Over the past 48 hours I’m aware of perhaps a dozen suspected Ebola `scares’ around the world (outside of Western Africa) where one or more persons has displayed symptoms consistent with the disease – resulting in hospitalization and/or testing.
Recent locations have included Paris, Macedonia, Texas, Brazil, and Prague.
I’ve not blogged any of these cases because:
- Most, I believe, will turn out to be false alarms
- They are already well covered by the media and Flublogia (Crofsblog, FluTrackers, the Flu Wiki)
- And realistically, there is little of value I can add beyond saying `We’ll have to wait to see’.
As I written before, whenever surveillance (whether for Ebola, Avian Flu, or MERS) works – we tend to see a lot of `suspect cases’ – although the vast majority will turn out to have something far less concerning – like seasonal flu, rhinovirus, or malaria.
This fall and winter – we’ve not only Ebola to screen for, it’s a fair bet we’ll see the return of MERS and avian flu – meaning that the number of `suspect cases’ in the news only likely to rise even further.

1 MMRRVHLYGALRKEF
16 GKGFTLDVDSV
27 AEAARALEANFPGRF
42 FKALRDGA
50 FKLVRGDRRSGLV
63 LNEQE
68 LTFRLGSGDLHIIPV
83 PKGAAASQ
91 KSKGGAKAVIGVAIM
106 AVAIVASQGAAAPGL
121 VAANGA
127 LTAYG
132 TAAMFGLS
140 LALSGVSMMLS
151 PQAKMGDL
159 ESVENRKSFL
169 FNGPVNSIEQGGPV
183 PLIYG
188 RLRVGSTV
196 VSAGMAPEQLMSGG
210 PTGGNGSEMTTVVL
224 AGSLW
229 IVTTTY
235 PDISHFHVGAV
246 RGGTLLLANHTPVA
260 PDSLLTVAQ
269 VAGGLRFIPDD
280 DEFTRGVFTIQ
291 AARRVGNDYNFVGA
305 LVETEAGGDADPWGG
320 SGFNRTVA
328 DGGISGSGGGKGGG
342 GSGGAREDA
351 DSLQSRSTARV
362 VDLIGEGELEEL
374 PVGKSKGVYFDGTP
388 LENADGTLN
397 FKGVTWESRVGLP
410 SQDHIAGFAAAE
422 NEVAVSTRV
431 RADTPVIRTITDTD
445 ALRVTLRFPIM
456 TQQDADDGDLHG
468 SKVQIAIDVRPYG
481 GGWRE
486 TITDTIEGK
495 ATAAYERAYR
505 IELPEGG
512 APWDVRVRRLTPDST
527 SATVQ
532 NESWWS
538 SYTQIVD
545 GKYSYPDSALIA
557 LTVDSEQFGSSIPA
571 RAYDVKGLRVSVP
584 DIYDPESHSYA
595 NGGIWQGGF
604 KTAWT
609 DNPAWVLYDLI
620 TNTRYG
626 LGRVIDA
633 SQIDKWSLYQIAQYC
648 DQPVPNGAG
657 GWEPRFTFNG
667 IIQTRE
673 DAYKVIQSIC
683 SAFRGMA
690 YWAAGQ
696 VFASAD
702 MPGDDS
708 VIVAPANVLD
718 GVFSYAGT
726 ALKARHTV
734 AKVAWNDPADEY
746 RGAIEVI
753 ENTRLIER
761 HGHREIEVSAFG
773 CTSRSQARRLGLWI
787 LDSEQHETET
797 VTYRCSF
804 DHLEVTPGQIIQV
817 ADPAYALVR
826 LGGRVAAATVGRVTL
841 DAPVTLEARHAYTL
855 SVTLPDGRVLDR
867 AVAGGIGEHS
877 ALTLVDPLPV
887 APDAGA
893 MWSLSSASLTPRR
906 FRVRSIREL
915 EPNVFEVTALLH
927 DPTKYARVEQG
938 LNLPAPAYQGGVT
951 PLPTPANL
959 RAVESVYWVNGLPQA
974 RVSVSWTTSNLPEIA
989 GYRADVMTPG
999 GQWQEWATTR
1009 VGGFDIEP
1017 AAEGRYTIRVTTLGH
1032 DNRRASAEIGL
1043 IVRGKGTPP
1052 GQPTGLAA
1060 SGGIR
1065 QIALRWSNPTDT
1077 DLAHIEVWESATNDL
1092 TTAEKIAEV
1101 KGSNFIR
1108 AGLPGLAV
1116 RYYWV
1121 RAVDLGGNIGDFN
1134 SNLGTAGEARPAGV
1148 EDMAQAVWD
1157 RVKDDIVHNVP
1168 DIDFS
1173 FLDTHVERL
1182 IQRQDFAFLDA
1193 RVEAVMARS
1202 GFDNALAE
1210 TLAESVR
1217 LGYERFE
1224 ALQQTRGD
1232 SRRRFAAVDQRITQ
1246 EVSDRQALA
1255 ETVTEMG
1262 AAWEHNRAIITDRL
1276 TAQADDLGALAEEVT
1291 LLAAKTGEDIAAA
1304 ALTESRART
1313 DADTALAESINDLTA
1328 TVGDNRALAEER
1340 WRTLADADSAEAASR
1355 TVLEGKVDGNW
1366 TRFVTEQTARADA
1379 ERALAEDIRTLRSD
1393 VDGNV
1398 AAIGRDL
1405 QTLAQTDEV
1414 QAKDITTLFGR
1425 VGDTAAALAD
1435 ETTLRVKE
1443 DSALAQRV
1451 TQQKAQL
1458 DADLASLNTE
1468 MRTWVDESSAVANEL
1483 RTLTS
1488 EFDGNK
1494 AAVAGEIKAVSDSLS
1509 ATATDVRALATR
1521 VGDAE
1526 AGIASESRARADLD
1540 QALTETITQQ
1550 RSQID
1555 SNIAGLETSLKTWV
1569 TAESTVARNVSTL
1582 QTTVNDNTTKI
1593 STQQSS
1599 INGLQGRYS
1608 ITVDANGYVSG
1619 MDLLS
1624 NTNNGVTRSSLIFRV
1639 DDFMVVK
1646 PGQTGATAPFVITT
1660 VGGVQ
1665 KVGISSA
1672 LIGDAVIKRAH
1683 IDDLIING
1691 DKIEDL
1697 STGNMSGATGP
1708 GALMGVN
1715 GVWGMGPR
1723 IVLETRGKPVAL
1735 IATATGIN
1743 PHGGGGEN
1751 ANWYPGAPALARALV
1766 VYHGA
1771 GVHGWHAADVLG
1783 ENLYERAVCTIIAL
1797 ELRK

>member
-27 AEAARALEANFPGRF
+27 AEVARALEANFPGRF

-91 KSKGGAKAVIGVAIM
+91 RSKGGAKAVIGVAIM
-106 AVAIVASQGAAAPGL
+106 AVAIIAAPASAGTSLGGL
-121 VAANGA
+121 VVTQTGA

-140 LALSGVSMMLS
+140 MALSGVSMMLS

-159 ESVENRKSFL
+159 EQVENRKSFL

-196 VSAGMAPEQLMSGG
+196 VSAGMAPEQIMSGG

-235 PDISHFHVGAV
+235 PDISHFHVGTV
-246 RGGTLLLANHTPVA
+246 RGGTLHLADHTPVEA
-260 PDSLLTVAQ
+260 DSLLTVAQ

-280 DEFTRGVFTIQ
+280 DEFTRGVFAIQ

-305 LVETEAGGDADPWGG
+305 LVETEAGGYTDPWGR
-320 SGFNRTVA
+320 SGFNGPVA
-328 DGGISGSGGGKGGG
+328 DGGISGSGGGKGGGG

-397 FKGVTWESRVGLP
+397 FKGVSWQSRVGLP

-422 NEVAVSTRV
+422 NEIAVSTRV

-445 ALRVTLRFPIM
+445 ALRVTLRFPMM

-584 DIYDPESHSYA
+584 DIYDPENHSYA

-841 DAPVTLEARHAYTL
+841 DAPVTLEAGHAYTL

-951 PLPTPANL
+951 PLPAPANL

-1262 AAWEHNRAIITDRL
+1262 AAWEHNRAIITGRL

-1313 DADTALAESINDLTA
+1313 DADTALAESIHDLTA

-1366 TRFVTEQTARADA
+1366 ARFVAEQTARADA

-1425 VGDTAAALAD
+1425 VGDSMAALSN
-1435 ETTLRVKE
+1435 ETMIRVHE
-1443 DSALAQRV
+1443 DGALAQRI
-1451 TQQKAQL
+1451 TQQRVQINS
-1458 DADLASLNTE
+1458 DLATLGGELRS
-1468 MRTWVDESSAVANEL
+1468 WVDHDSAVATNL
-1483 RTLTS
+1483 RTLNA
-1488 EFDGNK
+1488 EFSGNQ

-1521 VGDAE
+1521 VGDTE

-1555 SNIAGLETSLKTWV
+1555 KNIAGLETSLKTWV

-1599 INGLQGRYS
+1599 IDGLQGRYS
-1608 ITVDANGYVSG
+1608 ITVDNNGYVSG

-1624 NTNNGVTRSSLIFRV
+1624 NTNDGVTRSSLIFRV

If I tried to blog on each one of these reports, soon I’d have time for little else. None of this is a pledge that I won’t cover suspect cases – only that I feel I need more of a reason than `it has been reported somewhere in the world that . . . ‘ – before I’ll write about it.
If it is an extraordinarily unusual or potentially high-impact report, then yes, I may blog it. And If I can add context, or additional value – then once again, I’ll probably include it.
It’s a personal choice, but I’ll leave the reporting of individual suspect cases to those who do that sort of thing much better than I, and try to concentrate on more macro infectious disease and preparedness issues, to which I can hopefully add some value.